On 18 July, they told us, at around 6 pm, cries of help emanating from the loudspeakers of the mosque in the adjoining Khargund village, just 300 metres away, punctured the sullen silence in Churat. The announcement on the speakers informed the villagers that a patrolling party of the army had seized three young boys. According to the people we met, the army patrol group had been wreaking havoc in Khargund, on foot, for almost half an hour. Many villagers told us that the soldiers had pulled up to the village in army vehicles, and after getting down, begun barging into houses, breaking whatever they could find. The army personnel were also beating up anyone in sight, including a group of young boys who were playing cricket in a nearby field. Then, the army captured three of the boys.
By this time, some men from the village, who were offering evening prayers in the mosque, had made the announcements asking for help. Residents from Churat and Khargund came out of their houses and gathered. Many decided to intervene. They asked the soldiers why the boys were being taken away, and began sloganeering. After a few minutes, the army let the boys go, and the patrol group began to leave. The crowd, too, started to disperse. The residents of Churat, about 60 in number according to eyewitnesses, began walking along the link road, to return to their homes.
As they watched the first patrol group recede, “from the other end of the road an armoured vehicle of the army”—a second group—“reached the village,” Mohammad Abbas Itoo, an eyewitness and a resident of Churat, told us. Abbas’s older brother, Showkat Ahmed Itoo, a 24-year-old, was one of the three killed in the firing. “A few of the army men came out of the vehicle and started beating people who had assembled on the road after the earlier incident,” he said.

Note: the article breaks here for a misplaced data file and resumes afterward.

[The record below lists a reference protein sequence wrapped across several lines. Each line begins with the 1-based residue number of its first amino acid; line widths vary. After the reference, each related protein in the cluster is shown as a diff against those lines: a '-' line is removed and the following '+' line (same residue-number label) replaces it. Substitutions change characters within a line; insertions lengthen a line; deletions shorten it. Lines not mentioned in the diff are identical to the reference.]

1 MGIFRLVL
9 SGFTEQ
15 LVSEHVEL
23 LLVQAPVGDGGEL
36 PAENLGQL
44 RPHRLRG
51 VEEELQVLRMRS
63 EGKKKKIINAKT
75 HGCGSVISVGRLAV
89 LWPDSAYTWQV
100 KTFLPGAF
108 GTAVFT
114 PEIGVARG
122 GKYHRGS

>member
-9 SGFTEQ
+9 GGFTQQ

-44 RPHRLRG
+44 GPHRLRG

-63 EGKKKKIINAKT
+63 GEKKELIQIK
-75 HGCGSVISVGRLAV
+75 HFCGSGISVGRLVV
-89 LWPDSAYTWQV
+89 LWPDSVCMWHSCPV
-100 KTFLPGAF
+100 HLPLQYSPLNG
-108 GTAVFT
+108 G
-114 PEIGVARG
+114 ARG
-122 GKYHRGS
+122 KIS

Hilal Ahmad Itoo, Abbas’s cousin, confirmed this account. Hilal said that he was beaten up by the first patrolling party, and showed us bruises on his thighs. The soldiers from the second patrol, he said, “started throwing stones at windows.” Abbas and Hilal told us that, in retaliation, young boys in the group starting throwing stones at the soldiers.
Then, Hilal said, two of the soldiers took position and opened fire at the villagers.
“They fired indiscriminately,” Jehan told us. When the shooting began, Jehan was near her house, on the link road. Her mother, Saida Banu, was among the gathering on the road, and Jehan ran out to look for her. “I went to save my mother,” Jehan said, adding that she called out her mother’s name. “My mother smiled at me and fell down.” The women sitting with Jehan—many of whom were also eyewitnesses—told us that, at first, they thought that Banu had only tripped and fallen down. Jehan said that when she reached her mother, “She was lying on the ground. I put my body on her.” Jehan said she tried to pick her mother up, and that when her hand was on her mother’s chest, a bullet hit it. Jehan has three brothers and a sister. The women sitting with her spoke of Saida Banu’s poor health, and wondered aloud about how she could be a threat to anyone.